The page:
Successful firms are gradually becoming more sophisticated and realistic about their hiring practises for analytics staff: understanding the appropriate compensation packages for highly skilled practitioners, being more flexible about geographic location, and offering career advancement opportunities. They are also focused on organising staff properly and bringing in the right mix of experienced and entry-level staff. But given the challenges in hiring and retaining qualified analysts, there is also a strong market for third-party analytics services.

Firms are increasingly turning to vendors, speciality consultancies, agencies, and systems integrators for services to augment and support their analytics efforts. Procuring third-party services can be a great way to maintain momentum when hiring is difficult or impossible, or to bring in speciality skills for short term projects such as implementations that don’t warrant a permanent hire, and it facilitates valuable knowledge transfer as an analytics programme ramps up.

Can you point to any third-party vendors that are particularly strong in this area?

JS: Web analytics vendors such as Adobe, IBM, and Webtrends are in pole position to lead the digital intelligence solution market, given their technical capabilities and market penetration, but that’s not the only choice. A new entrant or entirely new class of technology provider could redefine the category, driving innovation and providing new options to firms. Several categories are in the running; these include data-management platforms for audience intelligence, such as Krux Digital and X Plus One; data-mining and optimisation platforms, such as SAS and Causata; and analytics platforms, such as Splunk and Vertica.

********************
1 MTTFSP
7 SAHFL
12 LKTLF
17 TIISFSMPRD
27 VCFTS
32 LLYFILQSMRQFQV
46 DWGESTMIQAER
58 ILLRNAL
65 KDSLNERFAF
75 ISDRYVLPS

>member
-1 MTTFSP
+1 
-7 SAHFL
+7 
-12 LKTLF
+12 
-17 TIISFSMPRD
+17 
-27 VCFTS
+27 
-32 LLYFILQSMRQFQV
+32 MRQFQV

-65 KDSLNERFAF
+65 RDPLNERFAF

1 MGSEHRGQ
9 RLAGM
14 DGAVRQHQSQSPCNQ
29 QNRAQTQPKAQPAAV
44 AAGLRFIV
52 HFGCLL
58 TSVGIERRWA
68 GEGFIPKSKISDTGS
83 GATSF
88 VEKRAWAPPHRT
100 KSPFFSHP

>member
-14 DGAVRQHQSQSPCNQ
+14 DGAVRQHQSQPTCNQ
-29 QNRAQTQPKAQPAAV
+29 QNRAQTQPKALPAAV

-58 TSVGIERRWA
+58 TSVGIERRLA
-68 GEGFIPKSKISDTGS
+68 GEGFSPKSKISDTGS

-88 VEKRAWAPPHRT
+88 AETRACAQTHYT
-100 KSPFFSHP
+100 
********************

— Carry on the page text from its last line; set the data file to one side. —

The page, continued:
Splunk is an interesting one. Does its $230m IPO adequately convey the size of the market opportunity here for vendors, or is that just a drop in the ocean?

JS: Splunk is certainly a standard bearer for growing interest in analytics and “big data”, both as a technology solution and a strong business model. Splunk provides a solution for analysing machine data of any type. Traditionally these solutions have been an IT play. But they definitely see marketing as a big opportunity and potential area of growth. It’s an opportunity to bring their technology to an entirely new type of buyer.

Many analytics technology companies, Splunk included, are productising specific solutions to address the marketing and digital analytics opportunity. IBM is another example – its acquisition of several marketing technology firms over the last couple of years shows that they are also serious about going beyond IT into marketing. So I think we’ll see more of this in the next few years.